No matter how well you prepare, horses can still get sick and injured while trailering. So keep a well-stocked equine first aid kit in your trailer to accompany your horse.

8. Provide Free Choice Forage

Providing free-choice forage is the best way to support your horse’s digestive health. Use a slow feeder net and bring extra hay to ensure your horse has constant access to forage throughout the journey. [4]

9. Maintain Air Quality

In addition to ventilation, bedding and hay choice can significantly impact trailer air quality. Keep your trailer clean and use low-dust hay and bedding to reduce airborne particulates. Large flake wood shavings are a good choice for maximizing absorbency and minimizing dust. [21]

10. Transport Horses With Friends

Horses are herd animals that feel safest in a group. Trailering your horse with a friend can help reduce transport stress and undesirable behaviours. Pairing young horses with experienced travellers will help them learn how to relax during transport.

11. Use a Leather Halter

Only transport horses in leather or breakaway halters. Unlike nylon and rope halters, leather breaks when caught on something. Horses can injure themselves in the trailer if a stuck halter doesn’t release their head.

12. Avoid Short Trailer Ties

Tying prevents your horse from turning around in the standing stalls of your trailer. But securing your horse’s head too high can increase the risk of respiratory disease. Attach trailer ties to the halter’s top ring and ensure your horse has space to lower his head.

13. Allow Horses to Rest

Stop every few hours to offer water and allow horses to rest on long journeys. After arriving at your destination, give your horses adequate time to recover from the trip before asking them to perform in the ring.

Horses are also susceptible to jet lag when travelling across time zones and may need time to adjust before performance competitions. [22]

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  1. Hofmeyr, I. Tips for safe towing horse transport. SA Horseman. 2008.
  2. Smith, B. et al. Influence of Suspension, Tires, and Shock Absorbers on Vibration in a Two-horse trailer. Transact ASABE. 1996.
  3. Smith, B. et al. Body position and direction preferences in horses during road transport. Equine Vet J. 1994.
  4. Padalino, B. et al. A Survey on Transport Management Practices Associated with Injuries and Health Problems in Horses. PLoS One. 2016.
  5. Purswell, J. et al. Air Exchange Rate in a Horse Trailer During Road Transport. Transact ASBE. 2006.
  6. Creiger, S. et al. Non-commercial Horse Transport: New Standards for Trailers in Canada. 2015.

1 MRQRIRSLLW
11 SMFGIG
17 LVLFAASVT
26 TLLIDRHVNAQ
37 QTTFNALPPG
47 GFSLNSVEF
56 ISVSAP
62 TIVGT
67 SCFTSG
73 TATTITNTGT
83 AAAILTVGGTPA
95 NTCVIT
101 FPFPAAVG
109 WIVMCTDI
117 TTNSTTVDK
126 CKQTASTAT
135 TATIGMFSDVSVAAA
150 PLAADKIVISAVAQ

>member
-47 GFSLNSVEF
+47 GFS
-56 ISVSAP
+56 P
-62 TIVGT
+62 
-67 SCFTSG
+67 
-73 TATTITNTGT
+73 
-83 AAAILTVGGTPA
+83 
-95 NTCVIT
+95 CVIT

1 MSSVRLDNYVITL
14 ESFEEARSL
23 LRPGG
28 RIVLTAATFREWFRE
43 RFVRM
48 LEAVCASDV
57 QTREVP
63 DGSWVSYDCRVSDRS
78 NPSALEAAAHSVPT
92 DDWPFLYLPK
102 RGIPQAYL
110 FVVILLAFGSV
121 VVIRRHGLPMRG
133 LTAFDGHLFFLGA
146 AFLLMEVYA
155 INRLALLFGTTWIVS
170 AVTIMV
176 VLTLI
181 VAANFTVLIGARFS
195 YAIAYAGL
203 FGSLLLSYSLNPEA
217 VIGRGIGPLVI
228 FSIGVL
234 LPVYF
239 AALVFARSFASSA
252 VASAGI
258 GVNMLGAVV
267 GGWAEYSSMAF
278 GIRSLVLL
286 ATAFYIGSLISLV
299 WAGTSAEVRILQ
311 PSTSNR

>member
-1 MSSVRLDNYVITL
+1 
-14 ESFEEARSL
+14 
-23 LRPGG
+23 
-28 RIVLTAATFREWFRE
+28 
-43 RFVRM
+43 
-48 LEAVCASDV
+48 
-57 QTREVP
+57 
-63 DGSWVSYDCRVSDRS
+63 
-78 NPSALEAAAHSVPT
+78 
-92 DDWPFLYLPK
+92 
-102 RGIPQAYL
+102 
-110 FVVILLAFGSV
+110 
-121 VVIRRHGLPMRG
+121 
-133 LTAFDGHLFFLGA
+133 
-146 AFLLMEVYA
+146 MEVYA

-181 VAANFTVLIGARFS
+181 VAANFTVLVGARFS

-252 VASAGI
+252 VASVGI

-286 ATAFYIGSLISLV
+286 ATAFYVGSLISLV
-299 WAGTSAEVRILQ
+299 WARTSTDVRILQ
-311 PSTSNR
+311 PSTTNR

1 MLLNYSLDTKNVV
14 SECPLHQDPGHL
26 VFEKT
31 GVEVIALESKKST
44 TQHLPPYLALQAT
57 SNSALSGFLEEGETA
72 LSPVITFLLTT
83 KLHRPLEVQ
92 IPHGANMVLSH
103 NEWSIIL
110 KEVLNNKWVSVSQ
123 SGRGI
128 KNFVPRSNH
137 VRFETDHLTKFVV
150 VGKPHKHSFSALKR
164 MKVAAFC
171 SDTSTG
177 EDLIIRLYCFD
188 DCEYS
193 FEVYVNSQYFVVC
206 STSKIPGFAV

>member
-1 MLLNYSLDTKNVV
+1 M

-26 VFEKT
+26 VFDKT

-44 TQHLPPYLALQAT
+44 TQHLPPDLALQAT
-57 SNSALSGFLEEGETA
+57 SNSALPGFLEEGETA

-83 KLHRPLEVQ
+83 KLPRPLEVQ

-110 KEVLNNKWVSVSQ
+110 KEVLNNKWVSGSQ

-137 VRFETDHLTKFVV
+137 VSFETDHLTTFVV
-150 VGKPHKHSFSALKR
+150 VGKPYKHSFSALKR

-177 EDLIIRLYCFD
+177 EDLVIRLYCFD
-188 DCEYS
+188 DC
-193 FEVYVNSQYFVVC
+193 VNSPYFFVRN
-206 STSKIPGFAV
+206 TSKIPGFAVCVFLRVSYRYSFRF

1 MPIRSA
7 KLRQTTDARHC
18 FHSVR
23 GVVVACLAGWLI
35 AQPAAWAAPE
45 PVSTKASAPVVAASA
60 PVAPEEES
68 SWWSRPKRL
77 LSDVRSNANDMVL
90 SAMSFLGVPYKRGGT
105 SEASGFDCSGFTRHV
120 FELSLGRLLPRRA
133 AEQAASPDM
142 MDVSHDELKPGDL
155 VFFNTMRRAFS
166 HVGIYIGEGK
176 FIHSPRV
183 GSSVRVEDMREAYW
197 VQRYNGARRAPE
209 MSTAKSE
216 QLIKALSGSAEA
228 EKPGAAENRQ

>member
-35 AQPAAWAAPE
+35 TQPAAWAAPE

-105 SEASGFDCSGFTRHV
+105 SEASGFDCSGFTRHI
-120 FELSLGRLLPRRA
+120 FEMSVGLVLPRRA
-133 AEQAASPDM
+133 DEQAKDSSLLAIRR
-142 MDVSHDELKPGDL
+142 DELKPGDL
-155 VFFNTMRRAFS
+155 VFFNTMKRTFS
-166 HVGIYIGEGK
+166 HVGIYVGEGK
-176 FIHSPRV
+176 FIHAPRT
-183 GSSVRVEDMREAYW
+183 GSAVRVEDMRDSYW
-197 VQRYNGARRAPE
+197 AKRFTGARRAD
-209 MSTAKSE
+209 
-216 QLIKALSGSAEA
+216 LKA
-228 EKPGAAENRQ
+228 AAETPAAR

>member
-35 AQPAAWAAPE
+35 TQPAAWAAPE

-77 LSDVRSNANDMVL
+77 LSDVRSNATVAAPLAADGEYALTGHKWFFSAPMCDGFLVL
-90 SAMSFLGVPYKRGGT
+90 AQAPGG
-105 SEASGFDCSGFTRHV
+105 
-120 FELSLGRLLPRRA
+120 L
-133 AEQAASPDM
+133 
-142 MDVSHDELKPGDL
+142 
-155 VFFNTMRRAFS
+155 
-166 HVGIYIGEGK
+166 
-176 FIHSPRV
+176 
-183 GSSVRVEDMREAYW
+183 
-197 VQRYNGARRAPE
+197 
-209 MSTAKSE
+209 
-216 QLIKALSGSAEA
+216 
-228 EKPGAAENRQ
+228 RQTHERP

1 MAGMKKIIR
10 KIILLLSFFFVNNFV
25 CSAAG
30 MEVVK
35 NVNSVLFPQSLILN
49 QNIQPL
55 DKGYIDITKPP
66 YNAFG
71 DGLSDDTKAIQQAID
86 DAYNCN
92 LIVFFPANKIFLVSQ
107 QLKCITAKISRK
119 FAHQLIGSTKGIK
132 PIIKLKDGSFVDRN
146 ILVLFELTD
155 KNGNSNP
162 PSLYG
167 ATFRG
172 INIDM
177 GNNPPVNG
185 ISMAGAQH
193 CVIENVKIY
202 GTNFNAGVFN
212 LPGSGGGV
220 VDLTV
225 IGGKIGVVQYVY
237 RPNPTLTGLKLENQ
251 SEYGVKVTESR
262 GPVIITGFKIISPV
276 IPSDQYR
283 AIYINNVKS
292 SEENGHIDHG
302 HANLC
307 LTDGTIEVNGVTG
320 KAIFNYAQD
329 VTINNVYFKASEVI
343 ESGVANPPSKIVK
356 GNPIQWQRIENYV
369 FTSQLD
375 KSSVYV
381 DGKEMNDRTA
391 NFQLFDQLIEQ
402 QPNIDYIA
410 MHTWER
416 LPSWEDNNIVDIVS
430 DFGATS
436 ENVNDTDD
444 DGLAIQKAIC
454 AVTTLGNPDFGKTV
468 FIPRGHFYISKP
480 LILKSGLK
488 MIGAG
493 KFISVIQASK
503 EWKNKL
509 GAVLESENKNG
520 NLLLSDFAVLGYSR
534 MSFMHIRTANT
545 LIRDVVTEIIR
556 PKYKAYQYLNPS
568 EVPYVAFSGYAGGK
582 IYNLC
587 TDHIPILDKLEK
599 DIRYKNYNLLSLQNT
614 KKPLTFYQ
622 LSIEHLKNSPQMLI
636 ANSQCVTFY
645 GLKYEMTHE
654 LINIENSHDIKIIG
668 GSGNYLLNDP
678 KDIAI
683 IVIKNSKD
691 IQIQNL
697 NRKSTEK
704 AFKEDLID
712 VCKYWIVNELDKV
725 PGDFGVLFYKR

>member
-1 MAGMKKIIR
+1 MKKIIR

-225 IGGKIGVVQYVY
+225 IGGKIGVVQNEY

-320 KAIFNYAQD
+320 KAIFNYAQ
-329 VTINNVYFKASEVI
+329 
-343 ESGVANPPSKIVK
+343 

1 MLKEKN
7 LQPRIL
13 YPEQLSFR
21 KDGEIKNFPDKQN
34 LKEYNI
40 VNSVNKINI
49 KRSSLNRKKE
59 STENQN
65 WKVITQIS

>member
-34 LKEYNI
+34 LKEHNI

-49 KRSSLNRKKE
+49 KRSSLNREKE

7. Padalino, B. et al. The Implications of Transport Practices for Horse Health and Welfare. Front Vet Sci. 2020.
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  9. Miller, A. et al. Short-term transport stress and supplementation alter immune function in aged horses. PLoS One. 2021.
  10. Racklyeft, D. et al. Towards an understanding of equine pleuropneumonia: factors relevant for control. Austral Vet J. 2008.
  11. Padalino, B. et al. Effects of Transport Conditions on Behavioural and Physiological Responses of Horses. Animals. 2020.
  12. Colborne, G. et al.  A Novel Load Cell-Supported Research Platform to Measure Vertical and Horizontal Motion of a Horse’s Centre of Mass During Trailer Transport. J Equine Vet Sci. 2021.
  13. Roberts, C. et al. The Relationship Between Blood Lactate, Serum Muscle Enzymes, Jumping Performance and Muscle Soreness in Show-Jumping Horses. Equine Vet J. 2014.
  14. Mars, L. et al. Water acceptance and intake in horses under shipping stress. J Equine Vet Sci. 1992.
  15. Friend, T. Dehydration, stress, and water consumption of horses during long-distance commercial transport. J Anim Sci. 2000.
  16. Purswell, J. et al. Thermal Environment in a Four-Horse Slant-Load Trailer. Transact ASABE. 2010.
  17. Radial, S. et al. Inflammation and increased numbers of bacteria in the lower respiratory tract of horses within 6 to 12 hours of confinement with the head elevated. Austral Vet J. 1995.
  18.  Schmidt, A. et al. Cortisol release, heart rate, and heart rate variability in transport-naive horses during repeated road transport. Dom Anim Endo. 2010.
  19. Padalino, B. et al. Effects of transportation on gastric pH and gastric ulceration in mares. J Vet Intern Med. 2020.
  20. Fleming, K. et al. Generation of Airborne Particles from Different Bedding Materials Used for Horse Keeping. J Equine Vet Sci. 2008.
  21. Purswell, S. et al. Air exchange rate in a horse trailer during transport. Trans ASABE. 2006.
  22. D. J. Tortonese, R. V. Short. Biological rhythms, jetlag and performance in Thoroughbred racehorses. Equine Vet J. 2012